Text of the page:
In spite of the significant roles of phonological awareness and naming speed in reading development, these two variables leave a considerable proportion of the variance in reading unexplained, which leads to the logical hypothesis that other, unspecified, variables are contributing additional variance to reading. Basic visual‐orthographic skills such as the accurate recognition of letter orientation may be among those variables.
This study indicates that there are some children whose reading development continues to be hampered by a problem in orthographic memory for the orientation of letters (and numerals) long after most children have easily mastered this task. The problems of such children
require special attention, but may be overlooked, especially if, as is frequently the case, they also have naming speed and/or phonological awareness deficits.viii
The cause and symptoms of Dyslexia are quite varied, and depend on the specific neurological strengths and weaknesses of each child. It is important to recognize that phonological awareness training is not the only intervention for students with Dyslexia, and that it does not address all causes and symptoms of Dyslexia. However, as noted at the beginning of this article it is a very important intervention and should be implemented at the early stages of reading instruction. Additionally, phonic‐based reading remediation programs are also valuable and provide a critical component of an intervention program.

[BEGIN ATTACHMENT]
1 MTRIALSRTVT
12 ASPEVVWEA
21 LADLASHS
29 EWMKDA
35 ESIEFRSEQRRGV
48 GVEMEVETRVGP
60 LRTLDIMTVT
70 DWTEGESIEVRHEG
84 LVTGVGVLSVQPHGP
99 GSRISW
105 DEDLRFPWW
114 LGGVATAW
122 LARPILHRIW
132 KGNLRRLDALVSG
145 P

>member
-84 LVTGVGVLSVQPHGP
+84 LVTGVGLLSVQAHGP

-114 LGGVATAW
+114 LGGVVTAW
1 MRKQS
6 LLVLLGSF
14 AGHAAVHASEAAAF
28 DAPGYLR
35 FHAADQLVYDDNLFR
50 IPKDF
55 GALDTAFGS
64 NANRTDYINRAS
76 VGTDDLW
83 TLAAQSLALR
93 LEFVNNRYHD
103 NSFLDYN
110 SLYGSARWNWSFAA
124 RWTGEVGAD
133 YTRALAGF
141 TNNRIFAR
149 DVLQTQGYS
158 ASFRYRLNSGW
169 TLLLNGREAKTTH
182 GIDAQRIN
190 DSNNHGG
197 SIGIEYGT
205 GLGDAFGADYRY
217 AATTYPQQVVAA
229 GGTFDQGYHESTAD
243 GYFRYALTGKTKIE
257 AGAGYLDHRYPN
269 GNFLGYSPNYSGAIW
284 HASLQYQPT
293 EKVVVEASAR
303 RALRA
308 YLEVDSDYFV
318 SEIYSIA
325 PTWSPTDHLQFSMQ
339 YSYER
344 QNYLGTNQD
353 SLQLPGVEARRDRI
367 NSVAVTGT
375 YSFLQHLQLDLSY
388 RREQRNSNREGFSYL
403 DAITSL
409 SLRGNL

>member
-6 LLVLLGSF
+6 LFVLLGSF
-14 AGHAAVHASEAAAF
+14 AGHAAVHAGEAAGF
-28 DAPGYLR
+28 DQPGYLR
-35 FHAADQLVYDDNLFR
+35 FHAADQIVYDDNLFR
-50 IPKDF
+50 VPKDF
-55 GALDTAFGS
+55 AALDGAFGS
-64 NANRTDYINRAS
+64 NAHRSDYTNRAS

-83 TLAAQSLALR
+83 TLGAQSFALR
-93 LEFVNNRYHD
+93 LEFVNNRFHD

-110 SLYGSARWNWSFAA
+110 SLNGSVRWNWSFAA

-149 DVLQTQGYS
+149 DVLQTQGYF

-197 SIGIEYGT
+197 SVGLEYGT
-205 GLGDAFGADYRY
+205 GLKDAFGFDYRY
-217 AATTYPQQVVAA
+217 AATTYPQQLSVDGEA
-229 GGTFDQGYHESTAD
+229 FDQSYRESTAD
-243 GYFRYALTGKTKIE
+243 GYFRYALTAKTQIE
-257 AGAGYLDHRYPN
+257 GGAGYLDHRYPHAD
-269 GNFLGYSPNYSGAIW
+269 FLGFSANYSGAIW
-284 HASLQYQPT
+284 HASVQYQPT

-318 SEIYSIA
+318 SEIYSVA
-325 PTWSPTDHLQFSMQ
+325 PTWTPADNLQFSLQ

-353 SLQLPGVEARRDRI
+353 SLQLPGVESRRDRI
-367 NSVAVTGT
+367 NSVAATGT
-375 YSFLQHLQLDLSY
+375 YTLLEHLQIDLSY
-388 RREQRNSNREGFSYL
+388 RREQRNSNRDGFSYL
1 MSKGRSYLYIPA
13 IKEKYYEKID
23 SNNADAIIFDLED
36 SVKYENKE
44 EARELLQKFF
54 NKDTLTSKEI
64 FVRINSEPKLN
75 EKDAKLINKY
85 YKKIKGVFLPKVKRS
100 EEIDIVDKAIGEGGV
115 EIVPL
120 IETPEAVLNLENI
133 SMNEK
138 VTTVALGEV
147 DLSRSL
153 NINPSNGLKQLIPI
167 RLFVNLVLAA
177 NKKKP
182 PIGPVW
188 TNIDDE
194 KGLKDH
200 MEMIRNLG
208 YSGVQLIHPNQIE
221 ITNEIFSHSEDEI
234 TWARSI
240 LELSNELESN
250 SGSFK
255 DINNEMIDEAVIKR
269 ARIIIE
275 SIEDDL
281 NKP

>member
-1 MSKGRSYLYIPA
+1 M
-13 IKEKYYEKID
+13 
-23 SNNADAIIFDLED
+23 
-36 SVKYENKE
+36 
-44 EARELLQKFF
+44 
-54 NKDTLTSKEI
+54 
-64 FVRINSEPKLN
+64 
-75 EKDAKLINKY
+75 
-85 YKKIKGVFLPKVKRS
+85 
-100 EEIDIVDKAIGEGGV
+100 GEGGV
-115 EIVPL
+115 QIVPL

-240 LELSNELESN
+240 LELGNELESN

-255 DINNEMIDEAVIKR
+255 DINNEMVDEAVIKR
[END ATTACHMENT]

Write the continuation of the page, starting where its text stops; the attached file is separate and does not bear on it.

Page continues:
The problem for children with Dyslexia today is that these intervention programs do not provide all of the necessary cognitive training required to improve language impairments and possible visual‐orthographic weakness. In addition, in some cases of severe Dyslexia, the number of neurological deficits may be so significant that a phonics‐based reading program may not be immediately helpful for that child. Cognitive training to strengthen these neurological capacities is required prior to the effective utilization of a phonics‐based reading program.